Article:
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Former Soviet gymnast Olga Korbut forced to sell her gold medals

Now a U.S. citizen, the former Soviet gymnast Olga Korbut, who dazzled audiences at the 1972 Munich Games, has sold off her Olympic medals.

As rumors swirl that she is "almost destitute," Korbut, formerly known as "The Sparrow from Minsk," auctioned off two of her four gold medals and a single silver metal, U.S. auction house Heritage Auction confirmed Tuesday.

Korbut also auctioned off other memorabilia, including a leotard, in conjunction with her Olympic medals, raking in about $333,500 in total during the online sale over the weekend, auction house spokesman Elon Werner told NBC News.

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The Rio 2016 Olympic medals are pictured at the Casa da Moeda do Brasil (Brazilian Mint) in Rio de Janeiro, Brazil, June 28, 2016. REUTERS/Sergio Moraes TPX IMAGES OF THE DAY
A worker from the Casa da Moeda do Brasil (Brazilian Mint) takes out gold-plated Rio 2016 Olympic and Paralympic medals in Rio de Janeiro, Brazil, June 28, 2016. REUTERS/Sergio Moraes
A sculptress from the Casa da Moeda do Brasil (Brazilian Mint) works on the Rio 2016 Olympic medal at her computer in Rio de Janeiro, Brazil, June 28, 2016. REUTERS/Sergio Moraes
Nelson Carneiro, craftsman from the Casa da Moeda do Brasil (Brazilian Mint) works on the Rio 2016 Olympic medal mold in Rio de Janeiro, Brazil, June 28, 2016. REUTERS/Sergio Moraes
Nelson Carneiro, craftsman from the Casa da Moeda do Brasil (Brazilian Mint) works on the Rio 2016 Olympic medal mold in Rio de Janeiro, Brazil, June 28, 2016. REUTERS/Sergio Moraes
A worker from the Casa da Moeda do Brasil (Brazilian Mint) puts plates to prepare the Rio 2016 Olympic and Paralympic medals in Rio de Janeiro, Brazil, June 28, 2016. REUTERS/Sergio Moraes
A worker from the Casa da Moeda do Brasil (Brazilian Mint) pours molten metal into a mold to prepare the Rio 2016 Olympic and Paralympic medals in Rio de Janeiro, Brazil, June 28, 2016. REUTERS/Sergio Moraes
A worker from the Casa da Moeda do Brasil (Brazilian Mint) cleans a Rio 2016 Olympic medal in Rio de Janeiro, Brazil, June 28, 2016. REUTERS/Sergio Moraes
A worker from the Casa da Moeda do Brasil (Brazilian Mint) cleans a Rio 2016 Olympic medal in Rio de Janeiro, Brazil, June 28, 2016. REUTERS/Sergio Moraes
A worker from the Casa da Moeda do Brasil (Brazilian Mint) takes out gold-plates Rio 2016 Olympic and Paralympic medals in Rio de Janeiro, Brazil, June 28, 2016. REUTERS/Sergio Moraes
A worker from the Casa da Moeda do Brasil (Brazilian Mint) takes out gold-plated Rio 2016 Olympic and Paralympic medals in Rio de Janeiro, Brazil, June 28, 2016. REUTERS/Sergio Moraes
A machine works on a Rio 2016 Olympic medal at the Casa da Moeda do Brasil (Brazilian Mint) in Rio de Janeiro, Brazil, June 28, 2016. REUTERS/Sergio Moraes
A worker from the Casa da Moeda do Brasil (Brazilian Mint) checks a Rio 2016 Paralympic medal in Rio de Janeiro, Brazil, June 28, 2016. REUTERS/Sergio Moraes
A worker from the Casa da Moeda do Brasil (Brazilian Mint) prepare Rio 2016 Olympic medals in Rio de Janeiro, Brazil, June 28, 2016. REUTERS/Sergio Moraes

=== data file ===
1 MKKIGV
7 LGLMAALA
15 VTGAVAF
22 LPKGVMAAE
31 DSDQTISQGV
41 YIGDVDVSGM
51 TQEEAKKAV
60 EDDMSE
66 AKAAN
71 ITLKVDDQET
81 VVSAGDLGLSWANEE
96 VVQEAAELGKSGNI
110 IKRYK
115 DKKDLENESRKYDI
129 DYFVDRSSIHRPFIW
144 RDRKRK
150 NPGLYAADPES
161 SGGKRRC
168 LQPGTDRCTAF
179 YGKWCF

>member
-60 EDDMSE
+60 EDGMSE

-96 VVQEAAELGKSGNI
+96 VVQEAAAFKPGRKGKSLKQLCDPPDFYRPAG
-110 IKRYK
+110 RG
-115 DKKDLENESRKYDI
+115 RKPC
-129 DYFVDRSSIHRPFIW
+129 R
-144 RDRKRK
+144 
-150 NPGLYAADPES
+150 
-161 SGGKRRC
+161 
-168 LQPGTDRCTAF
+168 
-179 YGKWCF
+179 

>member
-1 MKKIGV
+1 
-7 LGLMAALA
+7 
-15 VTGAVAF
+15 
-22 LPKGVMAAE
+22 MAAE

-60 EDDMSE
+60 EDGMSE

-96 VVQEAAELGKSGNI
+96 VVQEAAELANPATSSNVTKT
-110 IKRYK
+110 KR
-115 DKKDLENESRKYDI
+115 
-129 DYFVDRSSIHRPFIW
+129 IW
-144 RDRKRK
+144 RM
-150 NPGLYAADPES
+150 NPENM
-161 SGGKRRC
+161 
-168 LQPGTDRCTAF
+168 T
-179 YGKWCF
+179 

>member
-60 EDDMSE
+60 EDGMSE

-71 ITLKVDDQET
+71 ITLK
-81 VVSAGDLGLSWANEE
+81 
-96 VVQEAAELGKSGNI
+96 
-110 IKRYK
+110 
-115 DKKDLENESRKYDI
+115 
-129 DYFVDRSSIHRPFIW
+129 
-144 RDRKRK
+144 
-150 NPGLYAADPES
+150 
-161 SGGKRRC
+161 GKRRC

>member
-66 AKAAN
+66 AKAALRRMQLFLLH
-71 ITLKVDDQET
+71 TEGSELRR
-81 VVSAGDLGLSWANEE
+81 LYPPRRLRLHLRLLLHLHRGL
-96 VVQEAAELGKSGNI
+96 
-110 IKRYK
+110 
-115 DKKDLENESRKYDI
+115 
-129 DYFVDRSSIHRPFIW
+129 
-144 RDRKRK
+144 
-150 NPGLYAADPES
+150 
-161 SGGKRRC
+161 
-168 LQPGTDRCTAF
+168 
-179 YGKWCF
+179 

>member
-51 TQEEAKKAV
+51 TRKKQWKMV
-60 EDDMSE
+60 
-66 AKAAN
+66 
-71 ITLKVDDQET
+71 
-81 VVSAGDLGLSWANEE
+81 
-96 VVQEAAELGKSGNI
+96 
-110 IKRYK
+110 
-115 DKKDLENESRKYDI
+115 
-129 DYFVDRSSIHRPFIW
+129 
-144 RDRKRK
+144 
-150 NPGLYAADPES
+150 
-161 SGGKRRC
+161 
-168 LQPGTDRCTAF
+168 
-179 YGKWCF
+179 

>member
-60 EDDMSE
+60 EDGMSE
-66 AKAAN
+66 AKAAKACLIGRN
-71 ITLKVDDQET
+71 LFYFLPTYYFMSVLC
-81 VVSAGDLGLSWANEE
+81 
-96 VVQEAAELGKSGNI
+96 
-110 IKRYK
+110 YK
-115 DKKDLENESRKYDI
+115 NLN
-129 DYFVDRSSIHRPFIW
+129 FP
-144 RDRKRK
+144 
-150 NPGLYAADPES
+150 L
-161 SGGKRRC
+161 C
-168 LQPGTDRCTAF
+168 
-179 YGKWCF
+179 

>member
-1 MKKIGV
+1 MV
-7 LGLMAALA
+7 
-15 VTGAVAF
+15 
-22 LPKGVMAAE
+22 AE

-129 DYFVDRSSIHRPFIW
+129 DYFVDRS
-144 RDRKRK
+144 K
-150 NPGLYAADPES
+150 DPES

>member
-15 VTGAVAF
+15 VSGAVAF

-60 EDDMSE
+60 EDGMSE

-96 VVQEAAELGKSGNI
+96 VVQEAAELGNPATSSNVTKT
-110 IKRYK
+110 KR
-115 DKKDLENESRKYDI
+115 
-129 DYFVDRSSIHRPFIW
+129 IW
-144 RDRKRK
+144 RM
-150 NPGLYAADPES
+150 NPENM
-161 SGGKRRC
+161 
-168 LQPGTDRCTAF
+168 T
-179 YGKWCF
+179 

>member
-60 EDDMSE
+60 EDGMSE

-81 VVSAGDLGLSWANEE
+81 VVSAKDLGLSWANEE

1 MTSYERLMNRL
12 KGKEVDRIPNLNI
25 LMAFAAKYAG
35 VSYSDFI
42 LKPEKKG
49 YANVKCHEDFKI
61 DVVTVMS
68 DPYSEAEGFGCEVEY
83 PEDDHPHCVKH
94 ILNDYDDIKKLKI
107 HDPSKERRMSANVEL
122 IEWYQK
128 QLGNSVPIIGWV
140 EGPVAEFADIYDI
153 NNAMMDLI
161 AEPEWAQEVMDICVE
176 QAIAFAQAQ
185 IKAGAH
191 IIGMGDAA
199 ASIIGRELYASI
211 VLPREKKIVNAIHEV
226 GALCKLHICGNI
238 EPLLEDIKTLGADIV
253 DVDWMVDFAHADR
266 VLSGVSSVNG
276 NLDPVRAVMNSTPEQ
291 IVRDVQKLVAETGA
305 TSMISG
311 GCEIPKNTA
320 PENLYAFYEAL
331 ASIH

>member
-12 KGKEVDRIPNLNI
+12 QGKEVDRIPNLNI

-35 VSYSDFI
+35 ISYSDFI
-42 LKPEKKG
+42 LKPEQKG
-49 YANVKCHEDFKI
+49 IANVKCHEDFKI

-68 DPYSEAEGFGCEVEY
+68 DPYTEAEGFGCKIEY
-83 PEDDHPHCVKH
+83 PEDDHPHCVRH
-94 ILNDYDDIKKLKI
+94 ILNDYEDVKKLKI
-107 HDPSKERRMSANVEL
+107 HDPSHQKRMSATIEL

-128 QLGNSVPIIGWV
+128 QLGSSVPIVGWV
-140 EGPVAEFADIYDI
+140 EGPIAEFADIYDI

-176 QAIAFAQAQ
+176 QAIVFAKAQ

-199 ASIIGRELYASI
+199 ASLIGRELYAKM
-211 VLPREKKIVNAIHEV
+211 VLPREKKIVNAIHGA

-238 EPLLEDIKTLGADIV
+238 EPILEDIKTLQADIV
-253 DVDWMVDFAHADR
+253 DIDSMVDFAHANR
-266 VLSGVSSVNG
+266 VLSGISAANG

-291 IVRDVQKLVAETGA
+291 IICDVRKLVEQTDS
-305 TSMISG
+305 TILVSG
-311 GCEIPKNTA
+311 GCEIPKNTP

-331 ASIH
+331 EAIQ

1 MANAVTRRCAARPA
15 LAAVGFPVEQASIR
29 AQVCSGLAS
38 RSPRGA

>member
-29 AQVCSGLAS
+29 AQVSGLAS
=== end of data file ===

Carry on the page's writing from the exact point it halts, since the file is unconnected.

A worker from the Casa da Moeda do Brasil (Brazilian Mint) prepares Rio 2016 Olympic medals in Rio de Janeiro, Brazil, June 28, 2016. REUTERS/Sergio Moraes
Workers from the Casa da Moeda do Brasil (Brazilian Mint) prepare Rio 2016 Paralympic medals in Rio de Janeiro, Brazil, June 28, 2016. REUTERS/Sergio Moraes
Workers from the Casa da Moeda do Brasil (Brazilian Mint) prepare the Rio 2016 Olympic and Paralympic medals in Rio de Janeiro, Brazil, June 28, 2016. REUTERS/Sergio Moraes
A worker from the Casa da Moeda do Brasil (Brazilian Mint) shows a Rio 2016 Olympic medal in Rio de Janeiro, Brazil, June 28, 2016. REUTERS/Sergio Moraes
A worker from the Casa da Moeda do Brasil (Brazilian Mint) prepares Rio 2016 Olympic medals in Rio de Janeiro, Brazil, June 28, 2016. REUTERS/Sergio Moraes
A worker from the Casa da Moeda do Brasil (Brazilian Mint) prepares a Rio 2016 Olympic medal in Rio de Janeiro, Brazil, June 28, 2016. REUTERS/Sergio Moraes
The Rio 2016 gold Olympic medal is pictured at the Casa da Moeda do Brasil (Brazilian Mint) in Rio de Janeiro, Brazil, June 28, 2016. REUTERS/Sergio Moraes
The Rio 2016 silver Olympic medal is pictured at the Casa da Moeda do Brasil (Brazilian Mint) in Rio de Janeiro, Brazil, June 28, 2016. REUTERS/Sergio Moraes
The Rio 2016 bronze Olympic medal is pictured at the Casa da Moeda do Brasil (Brazilian Mint) in Rio de Janeiro, Brazil, June 28, 2016. REUTERS/Sergio Moraes
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"Medals saved Korbut from hunger," a Russian news outlet reported, adding that Korbut's "gesture of despair" emphasized "hard life circumstances."

But Werner insists that such reports were not the case for Korbut's auction.

"That's one hundred percent inaccurate," Werner told NBC News. "She's fine financially. She just wants to pass on the medals to people that will enjoy them, celebrate her accomplishments, things like that."

SEE ALSO: Polish athlete puts Olympic medal up for sale to help boy with cancer

Jay Schanfeldt, Korbut's husband-to-be, also refuted claims that the Olympian had fallen into financial difficulty.

"It's totally not true," Schanfeldt told NBC News when asked if Korbut was broke. "She's healthy and fine and she's just planning to retire. So she decided to sell the stuff."

Though the now 61-year-old Korbut, who lives in Scottsdale, Arizona, has not yet released a statement on the auction, she disclosed to the Associated Press earlier in February that funds were not the sole motivation in her decision to sell her medals.

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